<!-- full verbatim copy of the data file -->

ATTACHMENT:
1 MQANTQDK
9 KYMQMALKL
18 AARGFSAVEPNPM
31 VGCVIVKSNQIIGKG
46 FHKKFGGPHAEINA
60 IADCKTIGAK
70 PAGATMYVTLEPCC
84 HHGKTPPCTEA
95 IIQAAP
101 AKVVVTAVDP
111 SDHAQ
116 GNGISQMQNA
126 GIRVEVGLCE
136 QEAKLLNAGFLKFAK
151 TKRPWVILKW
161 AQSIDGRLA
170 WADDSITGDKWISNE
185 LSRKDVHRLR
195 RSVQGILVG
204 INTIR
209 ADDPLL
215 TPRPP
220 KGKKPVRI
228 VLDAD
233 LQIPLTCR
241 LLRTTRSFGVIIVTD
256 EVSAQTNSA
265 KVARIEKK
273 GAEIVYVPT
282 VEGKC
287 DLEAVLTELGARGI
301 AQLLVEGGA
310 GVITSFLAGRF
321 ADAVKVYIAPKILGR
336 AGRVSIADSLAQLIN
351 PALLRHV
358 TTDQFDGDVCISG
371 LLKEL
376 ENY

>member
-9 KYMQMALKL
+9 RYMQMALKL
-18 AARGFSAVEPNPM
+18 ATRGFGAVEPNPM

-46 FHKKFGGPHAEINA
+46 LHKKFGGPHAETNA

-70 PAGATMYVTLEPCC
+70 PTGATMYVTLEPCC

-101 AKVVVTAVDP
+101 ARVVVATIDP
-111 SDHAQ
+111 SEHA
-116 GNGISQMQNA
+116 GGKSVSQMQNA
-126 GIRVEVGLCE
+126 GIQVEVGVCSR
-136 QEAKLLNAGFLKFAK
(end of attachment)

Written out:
1 MQANTQDK
9 KYMQMALKL
18 AARGFSAVEPNPM
31 VGCVIVKSNQIIGKG
46 FHKKFGGPHAEINA
60 IADCKTIGAK
70 PAGATMYVTLEPCC
84 HHGKTPPCTEA
95 IIQAAP
101 AKVVVTAVDP
111 SDHAQ
116 GNGISQMQNA
126 GIRVEVGLCE
136 QEAKLLNAGFLKFAK
151 TKRPWVILKW
161 AQSIDGRLA
170 WADDSITGDKWISNE
185 LSRKDVHRLR
195 RSVQGILVG
204 INTIR
209 ADDPLL
215 TPRPP
220 KGKKPVRI
228 VLDAD
233 LQIPLTCR
241 LLRTTRSFGVIIVTD
256 EVSAQTNSA
265 KVARIEKK
273 GAEIVYVPT
282 VEGKC
287 DLEAVLTELGARGI
301 AQLLVEGGA
310 GVITSFLAGRF
321 ADAVKVYIAPKILGR
336 AGRVSIADSLAQLIN
351 PALLRHV
358 TTDQFDGDVCISG
371 LLKEL
376 ENY

>member
-9 KYMQMALKL
+9 RYMQMALKL
-18 AARGFSAVEPNPM
+18 ATRGFGAVEPNPM

-46 FHKKFGGPHAEINA
+46 LHKKFGGPHAETNA

-70 PAGATMYVTLEPCC
+70 PTGATMYVTLEPCC

-101 AKVVVTAVDP
+101 ARVVVATIDP
-111 SDHAQ
+111 SEHA
-116 GNGISQMQNA
+116 GGKSVSQMQNA
-126 GIRVEVGLCE
+126 GIQVEVGVCSR
-136 QEAKLLNAGFLKFAK